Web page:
When food is served, math can be dished up at the same time. Children will be eager to help themselves to both the meal and the math.

Most days, four people dine at the Archibold home, but today company’s coming. There will be five for lunch. The frittata is out of the oven. Soon it will have to be cut by 7-year-old twins Evvy and Mariah.

*Mom*: How many pieces should we make?

*Evvy*: Five.

*Mom*: Why?

*Evvy*: There are five people.

*Mom*: Do you think everyone will eat the same amount?

*Mariah*: No. Adults eat more.

It is decided that the three adults will each get two pieces while the children will have one. Of course, the girls have to figure out how many pieces are needed all together.

*Mariah* (after thinking): Eight.

*Dad*: How do you know?

*Mariah*: There are three adults, so that’s one-two… three-four… five-six… and the kids have one each, so that’s seven and eight.

*Dad*: So how can we cut the frittata into eight pieces?

Out come paper and pencils so they can draw up their plans for dividing the frittata into “eighths” (a term adults can use without explanation, since it is obvious from context). Several division schemes are considered before the idea of two rows and four columns emerges as the winner. But another possibility is suggested:

*Mom*: Suppose we wanted 12 pieces. How would you divide the pan?

Soon the girls are inventing their own scenarios and solving them without prompting. Thinking ahead, Mom shows Evvy and Mariah the cake they will have for dessert. She complicates the problem in a new way.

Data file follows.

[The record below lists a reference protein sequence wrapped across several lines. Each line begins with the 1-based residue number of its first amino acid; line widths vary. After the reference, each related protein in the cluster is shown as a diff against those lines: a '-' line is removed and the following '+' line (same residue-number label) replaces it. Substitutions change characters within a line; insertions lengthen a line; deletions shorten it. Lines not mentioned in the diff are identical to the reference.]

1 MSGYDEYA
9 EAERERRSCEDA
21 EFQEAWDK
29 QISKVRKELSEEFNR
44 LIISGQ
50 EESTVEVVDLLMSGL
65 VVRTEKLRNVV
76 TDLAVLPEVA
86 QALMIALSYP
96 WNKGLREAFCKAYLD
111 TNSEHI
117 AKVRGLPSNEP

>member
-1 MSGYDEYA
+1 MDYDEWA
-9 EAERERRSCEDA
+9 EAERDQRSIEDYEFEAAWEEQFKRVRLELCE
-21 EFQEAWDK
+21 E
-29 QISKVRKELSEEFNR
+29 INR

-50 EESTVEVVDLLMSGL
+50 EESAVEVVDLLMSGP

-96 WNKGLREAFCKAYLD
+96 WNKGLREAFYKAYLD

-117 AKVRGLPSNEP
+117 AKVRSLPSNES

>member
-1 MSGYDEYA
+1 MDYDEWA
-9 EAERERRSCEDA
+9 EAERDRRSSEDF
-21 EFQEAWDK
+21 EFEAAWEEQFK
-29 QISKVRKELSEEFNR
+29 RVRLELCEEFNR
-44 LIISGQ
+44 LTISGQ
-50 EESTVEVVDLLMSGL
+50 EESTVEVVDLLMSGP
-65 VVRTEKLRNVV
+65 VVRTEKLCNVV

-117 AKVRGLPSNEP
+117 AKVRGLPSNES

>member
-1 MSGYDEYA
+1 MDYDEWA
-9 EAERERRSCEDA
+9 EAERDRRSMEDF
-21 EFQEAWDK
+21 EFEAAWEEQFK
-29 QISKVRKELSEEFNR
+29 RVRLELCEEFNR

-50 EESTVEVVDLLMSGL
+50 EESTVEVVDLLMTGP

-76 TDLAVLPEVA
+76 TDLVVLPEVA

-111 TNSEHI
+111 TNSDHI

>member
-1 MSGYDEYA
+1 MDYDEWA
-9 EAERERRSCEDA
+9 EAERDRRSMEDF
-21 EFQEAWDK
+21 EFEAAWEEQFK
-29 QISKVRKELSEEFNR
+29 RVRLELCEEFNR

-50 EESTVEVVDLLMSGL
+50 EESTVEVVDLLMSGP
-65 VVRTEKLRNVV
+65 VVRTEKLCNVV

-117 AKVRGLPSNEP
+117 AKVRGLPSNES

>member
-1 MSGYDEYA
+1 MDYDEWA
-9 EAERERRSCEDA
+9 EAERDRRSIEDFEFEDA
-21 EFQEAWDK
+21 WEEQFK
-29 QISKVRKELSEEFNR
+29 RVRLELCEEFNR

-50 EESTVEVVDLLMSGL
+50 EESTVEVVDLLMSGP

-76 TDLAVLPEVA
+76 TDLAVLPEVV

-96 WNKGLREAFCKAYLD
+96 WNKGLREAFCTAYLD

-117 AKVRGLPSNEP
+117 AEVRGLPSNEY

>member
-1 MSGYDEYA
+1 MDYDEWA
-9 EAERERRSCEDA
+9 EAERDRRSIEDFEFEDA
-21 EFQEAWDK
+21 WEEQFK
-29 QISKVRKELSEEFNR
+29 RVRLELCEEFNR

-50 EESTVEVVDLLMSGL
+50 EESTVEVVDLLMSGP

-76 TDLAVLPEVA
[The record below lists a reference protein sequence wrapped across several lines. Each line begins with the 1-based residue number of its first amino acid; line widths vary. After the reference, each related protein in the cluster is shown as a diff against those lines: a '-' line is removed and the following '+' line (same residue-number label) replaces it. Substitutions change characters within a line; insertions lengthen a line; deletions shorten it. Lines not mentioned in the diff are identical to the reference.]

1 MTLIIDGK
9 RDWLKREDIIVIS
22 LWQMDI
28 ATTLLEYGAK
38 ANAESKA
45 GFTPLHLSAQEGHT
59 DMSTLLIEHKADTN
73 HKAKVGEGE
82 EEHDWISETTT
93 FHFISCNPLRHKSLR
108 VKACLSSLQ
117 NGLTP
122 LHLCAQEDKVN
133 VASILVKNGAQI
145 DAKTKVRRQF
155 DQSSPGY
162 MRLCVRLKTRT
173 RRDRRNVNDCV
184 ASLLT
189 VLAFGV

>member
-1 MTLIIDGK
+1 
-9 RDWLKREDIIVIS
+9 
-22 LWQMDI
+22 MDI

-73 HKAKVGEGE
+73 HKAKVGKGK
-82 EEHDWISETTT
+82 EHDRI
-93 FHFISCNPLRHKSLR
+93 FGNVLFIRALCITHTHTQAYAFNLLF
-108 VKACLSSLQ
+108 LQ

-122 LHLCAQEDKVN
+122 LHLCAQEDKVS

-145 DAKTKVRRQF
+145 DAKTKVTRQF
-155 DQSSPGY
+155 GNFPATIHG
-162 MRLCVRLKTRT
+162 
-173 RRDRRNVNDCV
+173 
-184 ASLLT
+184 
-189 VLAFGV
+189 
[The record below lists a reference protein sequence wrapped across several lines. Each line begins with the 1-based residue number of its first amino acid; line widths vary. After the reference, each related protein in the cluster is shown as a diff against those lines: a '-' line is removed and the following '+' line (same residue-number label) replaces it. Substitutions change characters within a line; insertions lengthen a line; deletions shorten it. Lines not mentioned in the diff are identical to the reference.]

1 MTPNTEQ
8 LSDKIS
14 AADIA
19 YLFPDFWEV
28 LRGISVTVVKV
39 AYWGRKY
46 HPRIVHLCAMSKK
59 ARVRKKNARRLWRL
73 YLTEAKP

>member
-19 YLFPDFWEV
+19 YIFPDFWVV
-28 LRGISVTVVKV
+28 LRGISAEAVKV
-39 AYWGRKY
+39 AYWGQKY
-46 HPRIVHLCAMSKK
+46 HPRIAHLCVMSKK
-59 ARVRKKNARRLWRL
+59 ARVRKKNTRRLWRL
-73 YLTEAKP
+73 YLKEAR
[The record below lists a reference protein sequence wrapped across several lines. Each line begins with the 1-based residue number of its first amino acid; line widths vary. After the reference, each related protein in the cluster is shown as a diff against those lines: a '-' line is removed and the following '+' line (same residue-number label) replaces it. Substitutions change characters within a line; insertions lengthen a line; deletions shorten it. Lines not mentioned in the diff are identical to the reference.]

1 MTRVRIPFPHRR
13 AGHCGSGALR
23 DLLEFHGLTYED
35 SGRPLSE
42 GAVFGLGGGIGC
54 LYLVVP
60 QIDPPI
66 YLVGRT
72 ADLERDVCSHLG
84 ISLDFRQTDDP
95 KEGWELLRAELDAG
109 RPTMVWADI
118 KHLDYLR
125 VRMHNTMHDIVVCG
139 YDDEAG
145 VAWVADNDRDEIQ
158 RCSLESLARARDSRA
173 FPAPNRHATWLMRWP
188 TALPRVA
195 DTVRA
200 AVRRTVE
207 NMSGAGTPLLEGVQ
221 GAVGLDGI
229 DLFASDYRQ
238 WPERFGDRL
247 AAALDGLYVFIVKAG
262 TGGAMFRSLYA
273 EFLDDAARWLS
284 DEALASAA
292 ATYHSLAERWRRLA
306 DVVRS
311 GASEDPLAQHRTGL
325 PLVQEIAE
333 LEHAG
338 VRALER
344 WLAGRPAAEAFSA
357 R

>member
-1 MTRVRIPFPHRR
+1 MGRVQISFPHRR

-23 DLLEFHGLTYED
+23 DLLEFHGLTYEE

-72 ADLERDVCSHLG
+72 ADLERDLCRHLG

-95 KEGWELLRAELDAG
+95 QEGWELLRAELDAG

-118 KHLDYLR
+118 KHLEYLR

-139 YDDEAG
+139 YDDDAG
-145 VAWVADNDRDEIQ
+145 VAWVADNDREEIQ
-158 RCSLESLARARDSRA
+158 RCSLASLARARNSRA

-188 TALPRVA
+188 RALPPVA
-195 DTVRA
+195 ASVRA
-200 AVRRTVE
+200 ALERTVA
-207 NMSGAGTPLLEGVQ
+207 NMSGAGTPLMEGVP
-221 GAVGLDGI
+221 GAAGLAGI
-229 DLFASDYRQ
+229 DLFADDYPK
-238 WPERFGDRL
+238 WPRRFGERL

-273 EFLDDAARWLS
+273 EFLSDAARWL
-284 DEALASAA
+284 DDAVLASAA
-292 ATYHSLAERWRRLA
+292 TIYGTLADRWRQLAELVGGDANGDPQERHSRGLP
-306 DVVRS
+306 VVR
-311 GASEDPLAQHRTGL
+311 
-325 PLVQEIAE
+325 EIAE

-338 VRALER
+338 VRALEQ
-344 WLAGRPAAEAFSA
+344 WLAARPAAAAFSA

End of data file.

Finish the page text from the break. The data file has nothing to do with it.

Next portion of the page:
*Mom*: Let’s eat half of it today and save the rest for tomorrow. How should we cut it?

Even something as simple as setting the table can be a math lesson for young ones: Count the number of plates, glasses and cutlery to be carried to the table. How does it change when there are guests? With one knife, one spoon, one fork and so forth for each setting, the young tablesetter is dealing with the basic math concept of matching, or “one-to-one correspondence.”

When Evvy and Mariah had to divvy up the frittata so that the three adults each got two and the two children each got one, they were actually being exposed to algebra! A middle-school math teacher might have expressed it more abstractly, but by the time these girls enter middle school, they will easily be able to understand the frittata problem as an algebraic equation.

When they tried out different combinations of rows and columns, they were learning not only about area and geometry, but basic multiplication visualized in a grid. Their parents did not proclaim “Right!” or “Wrong!,” but instead asked the children to justify their thinking, a strategy that helps kids think clearly about whether their answers make sense.

In the few minutes before lunch, Evvy and Mariah solved real life, real food problems with math. What could be tastier? Math Moments are an appropriate side dish to any meal.

*Math Moments™ **creator David Schwartz spends much of his time finding unusual, whimsical ways to make math and science come alive for kids and teachers, both through writing and through speaking at schools and conferences. He has written nearly 50 books for kids, including How Much Is a Million? and the “Look Once, Look Again” series.
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